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Navigation in an anchorage and 'Anchoring Safe Practice' for cargo ship

Prior approaching an area for anchoring ships master should investigate fully a suitable anchoring position and conduct a planned approach including speed reduction in ample time and orienting the ships head prior anchoring to same as similar sized vessels around or stem the tide or wind whichever is stronger . Final decision to be made on method of anchoring to be used , the number of shackles , the depth of water, expected weather and holding ground.

More collisions between cargo ships may occur in anchorages than anywhere else, and while it is very rare for a ship to sink or for lives to be lost, as anchorages are close to land the risk of pollution is high.

preparation for anchoring
Fig: preparation for anchoring

Ports have an attitude to their anchorages that ranges from disinterest in where a ship anchors to maintaining designated anchorages within the port areas, which are either on the chart or at the instruction of the port. However, when an accident occurs the port will place the responsibility with the ship, no matter how it occurred. This is because the Master is always ultimately responsible for the navigation of the ship. If he feels that an anchorage is unsafe he should not attempt it.

Deciding not to anchor may be an acceptable position if the berth will be available in a few hours and the ship has seaway where it can either heave to and drift or slowly cruise around. It is not acceptable where there is a longer waiting time or if the ship has to navigate a long passage back to a safe area. In the latter circumstance it is possible that the ship could miss the berthing time as a result of moving to a safe area having decided that the anchorage is unsafe. Where does the captain legally stand in the face of claims at that point?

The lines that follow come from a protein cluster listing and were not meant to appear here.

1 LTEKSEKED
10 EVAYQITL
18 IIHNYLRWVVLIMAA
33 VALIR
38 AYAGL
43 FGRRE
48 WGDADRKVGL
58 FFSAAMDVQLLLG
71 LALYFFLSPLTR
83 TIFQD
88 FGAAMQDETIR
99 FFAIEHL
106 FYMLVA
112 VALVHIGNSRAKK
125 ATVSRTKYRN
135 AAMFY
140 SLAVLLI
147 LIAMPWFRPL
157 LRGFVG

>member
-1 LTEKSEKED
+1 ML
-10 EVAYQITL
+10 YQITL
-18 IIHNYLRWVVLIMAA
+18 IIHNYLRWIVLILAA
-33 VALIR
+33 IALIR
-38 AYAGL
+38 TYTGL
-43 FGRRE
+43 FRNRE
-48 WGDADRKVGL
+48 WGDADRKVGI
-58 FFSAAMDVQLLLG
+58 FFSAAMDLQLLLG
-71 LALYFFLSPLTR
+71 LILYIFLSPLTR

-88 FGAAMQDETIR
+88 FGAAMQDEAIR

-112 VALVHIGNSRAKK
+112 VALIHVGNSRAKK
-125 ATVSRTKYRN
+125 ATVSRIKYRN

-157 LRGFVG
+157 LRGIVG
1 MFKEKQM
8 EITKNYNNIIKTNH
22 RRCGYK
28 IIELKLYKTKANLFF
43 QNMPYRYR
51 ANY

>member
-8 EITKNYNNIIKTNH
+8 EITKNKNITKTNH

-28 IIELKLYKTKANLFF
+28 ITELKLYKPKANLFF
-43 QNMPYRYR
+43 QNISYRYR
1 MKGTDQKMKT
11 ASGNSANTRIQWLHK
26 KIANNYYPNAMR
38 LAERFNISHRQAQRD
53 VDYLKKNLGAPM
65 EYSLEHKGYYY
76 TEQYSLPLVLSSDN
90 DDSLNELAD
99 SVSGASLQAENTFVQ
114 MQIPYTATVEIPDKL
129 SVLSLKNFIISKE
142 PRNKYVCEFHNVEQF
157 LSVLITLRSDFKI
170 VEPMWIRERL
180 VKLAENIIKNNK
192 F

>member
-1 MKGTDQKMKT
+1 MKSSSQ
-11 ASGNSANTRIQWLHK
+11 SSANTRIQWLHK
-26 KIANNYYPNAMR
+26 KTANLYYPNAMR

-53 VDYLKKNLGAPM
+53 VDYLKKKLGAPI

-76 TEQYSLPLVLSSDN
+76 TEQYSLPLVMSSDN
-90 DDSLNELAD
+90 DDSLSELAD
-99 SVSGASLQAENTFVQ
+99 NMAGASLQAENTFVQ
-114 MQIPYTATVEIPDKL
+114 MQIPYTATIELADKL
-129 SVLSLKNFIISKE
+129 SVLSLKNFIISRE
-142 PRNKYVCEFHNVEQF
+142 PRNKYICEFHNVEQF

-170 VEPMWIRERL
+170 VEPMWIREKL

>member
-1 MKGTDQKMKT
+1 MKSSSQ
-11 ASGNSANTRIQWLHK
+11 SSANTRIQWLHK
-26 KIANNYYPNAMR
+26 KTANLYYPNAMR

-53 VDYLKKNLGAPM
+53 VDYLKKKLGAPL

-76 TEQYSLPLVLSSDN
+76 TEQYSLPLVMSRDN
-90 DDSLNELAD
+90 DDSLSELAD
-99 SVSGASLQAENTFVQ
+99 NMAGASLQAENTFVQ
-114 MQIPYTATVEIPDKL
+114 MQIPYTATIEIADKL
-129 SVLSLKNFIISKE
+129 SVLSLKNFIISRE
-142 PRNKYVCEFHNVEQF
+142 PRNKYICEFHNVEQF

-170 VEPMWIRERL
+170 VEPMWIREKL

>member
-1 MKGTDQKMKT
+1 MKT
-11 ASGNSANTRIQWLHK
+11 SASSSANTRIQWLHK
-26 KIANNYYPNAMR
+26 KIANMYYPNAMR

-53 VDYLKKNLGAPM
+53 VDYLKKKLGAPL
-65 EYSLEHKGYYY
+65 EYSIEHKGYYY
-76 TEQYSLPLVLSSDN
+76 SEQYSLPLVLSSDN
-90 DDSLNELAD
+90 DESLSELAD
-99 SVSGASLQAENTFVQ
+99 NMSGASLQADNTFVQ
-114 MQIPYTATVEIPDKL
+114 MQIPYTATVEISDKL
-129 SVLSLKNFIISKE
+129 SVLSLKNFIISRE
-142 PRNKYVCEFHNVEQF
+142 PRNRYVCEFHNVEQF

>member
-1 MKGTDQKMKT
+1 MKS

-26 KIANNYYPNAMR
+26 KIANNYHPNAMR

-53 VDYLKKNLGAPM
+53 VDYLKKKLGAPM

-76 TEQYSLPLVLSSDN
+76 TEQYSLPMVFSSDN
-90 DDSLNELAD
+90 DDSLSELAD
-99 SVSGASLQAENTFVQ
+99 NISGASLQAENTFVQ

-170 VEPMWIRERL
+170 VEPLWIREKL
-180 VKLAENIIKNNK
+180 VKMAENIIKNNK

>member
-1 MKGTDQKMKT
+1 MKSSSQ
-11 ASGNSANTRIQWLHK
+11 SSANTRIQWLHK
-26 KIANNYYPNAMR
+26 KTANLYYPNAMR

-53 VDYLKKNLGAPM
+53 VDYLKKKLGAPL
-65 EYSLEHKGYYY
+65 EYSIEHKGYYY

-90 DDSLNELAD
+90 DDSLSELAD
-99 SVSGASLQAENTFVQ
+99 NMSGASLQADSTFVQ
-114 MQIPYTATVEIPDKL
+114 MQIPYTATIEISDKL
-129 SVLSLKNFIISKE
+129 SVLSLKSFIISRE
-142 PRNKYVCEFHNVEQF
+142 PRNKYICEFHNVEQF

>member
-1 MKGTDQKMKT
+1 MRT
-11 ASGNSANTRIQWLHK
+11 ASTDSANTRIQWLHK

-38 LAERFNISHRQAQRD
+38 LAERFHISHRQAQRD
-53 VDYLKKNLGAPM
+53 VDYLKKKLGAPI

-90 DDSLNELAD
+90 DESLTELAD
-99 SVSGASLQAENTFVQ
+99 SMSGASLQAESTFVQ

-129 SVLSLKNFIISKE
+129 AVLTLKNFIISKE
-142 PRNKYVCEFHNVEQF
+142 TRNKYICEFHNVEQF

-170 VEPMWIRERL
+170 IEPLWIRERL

It should also be remembered that many ports do not accept that a ship has arrived, for notice or readiness purposes, until the ship has actually anchored in a defined port area anchorage, effectively making anchorage compulsory.

Regulations for anchoring safe practice

Navigation in an anchorage is the Master’s responsibility, but it is an area of great potential danger as ships are gathered in close quarters and are hampered in their movements. Unfortunately it is also an area largely ignored by the international regulations, which still expect ships to still conduct themselves as if they were on the open sea. While this is workable in theory, it is not entirely practical and while the regulations allow local port authorities to make rules for their port and roadsteads, it would take a brave port management to make navigational rules that conflict with the international regulations.

A ship approaching an anchorage will find it difficult to recognise if another ship is at anchor, about to anchor or is about to get under way. Where possible, vessels will approach their anchor position into the wind and current, which means that all the other ships in the anchorage will be presenting a stern aspect. The signal for an anchored vessel during daytime is a small black ball hoisted forward, which is usually completely out of sight for any approaching vessel. At night, while an anchored vessel is fully lit, there will still be nothing to indicate that it is about to heave anchor.